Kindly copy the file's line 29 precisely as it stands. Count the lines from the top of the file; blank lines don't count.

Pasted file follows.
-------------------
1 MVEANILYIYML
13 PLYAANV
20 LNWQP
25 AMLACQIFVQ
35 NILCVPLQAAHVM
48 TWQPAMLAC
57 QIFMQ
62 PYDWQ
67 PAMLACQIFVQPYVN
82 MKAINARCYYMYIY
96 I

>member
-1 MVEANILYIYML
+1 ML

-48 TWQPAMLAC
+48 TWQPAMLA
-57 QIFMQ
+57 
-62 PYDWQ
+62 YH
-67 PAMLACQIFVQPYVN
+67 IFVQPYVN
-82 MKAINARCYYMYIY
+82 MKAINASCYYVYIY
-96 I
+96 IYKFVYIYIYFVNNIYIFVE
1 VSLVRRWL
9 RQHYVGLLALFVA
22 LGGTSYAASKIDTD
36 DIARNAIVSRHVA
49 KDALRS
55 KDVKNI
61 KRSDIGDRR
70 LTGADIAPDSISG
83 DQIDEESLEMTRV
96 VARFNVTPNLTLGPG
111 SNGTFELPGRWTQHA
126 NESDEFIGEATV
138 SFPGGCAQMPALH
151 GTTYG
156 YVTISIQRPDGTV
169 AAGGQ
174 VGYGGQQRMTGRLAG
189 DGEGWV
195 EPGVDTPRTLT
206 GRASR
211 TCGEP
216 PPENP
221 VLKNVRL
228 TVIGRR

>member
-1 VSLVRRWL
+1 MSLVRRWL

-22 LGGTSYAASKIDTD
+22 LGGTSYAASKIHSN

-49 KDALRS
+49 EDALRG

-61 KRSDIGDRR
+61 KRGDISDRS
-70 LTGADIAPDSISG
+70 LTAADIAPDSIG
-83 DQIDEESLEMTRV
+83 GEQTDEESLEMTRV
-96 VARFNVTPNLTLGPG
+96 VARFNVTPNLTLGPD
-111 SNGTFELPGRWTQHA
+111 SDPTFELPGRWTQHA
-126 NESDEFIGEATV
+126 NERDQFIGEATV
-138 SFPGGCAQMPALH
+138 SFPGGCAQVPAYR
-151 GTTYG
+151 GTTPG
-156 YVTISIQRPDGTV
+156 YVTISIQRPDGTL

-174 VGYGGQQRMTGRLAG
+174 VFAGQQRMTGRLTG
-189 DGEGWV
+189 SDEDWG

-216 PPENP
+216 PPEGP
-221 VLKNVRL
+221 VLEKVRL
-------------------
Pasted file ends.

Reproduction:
22 LGGTSYAASKIDTD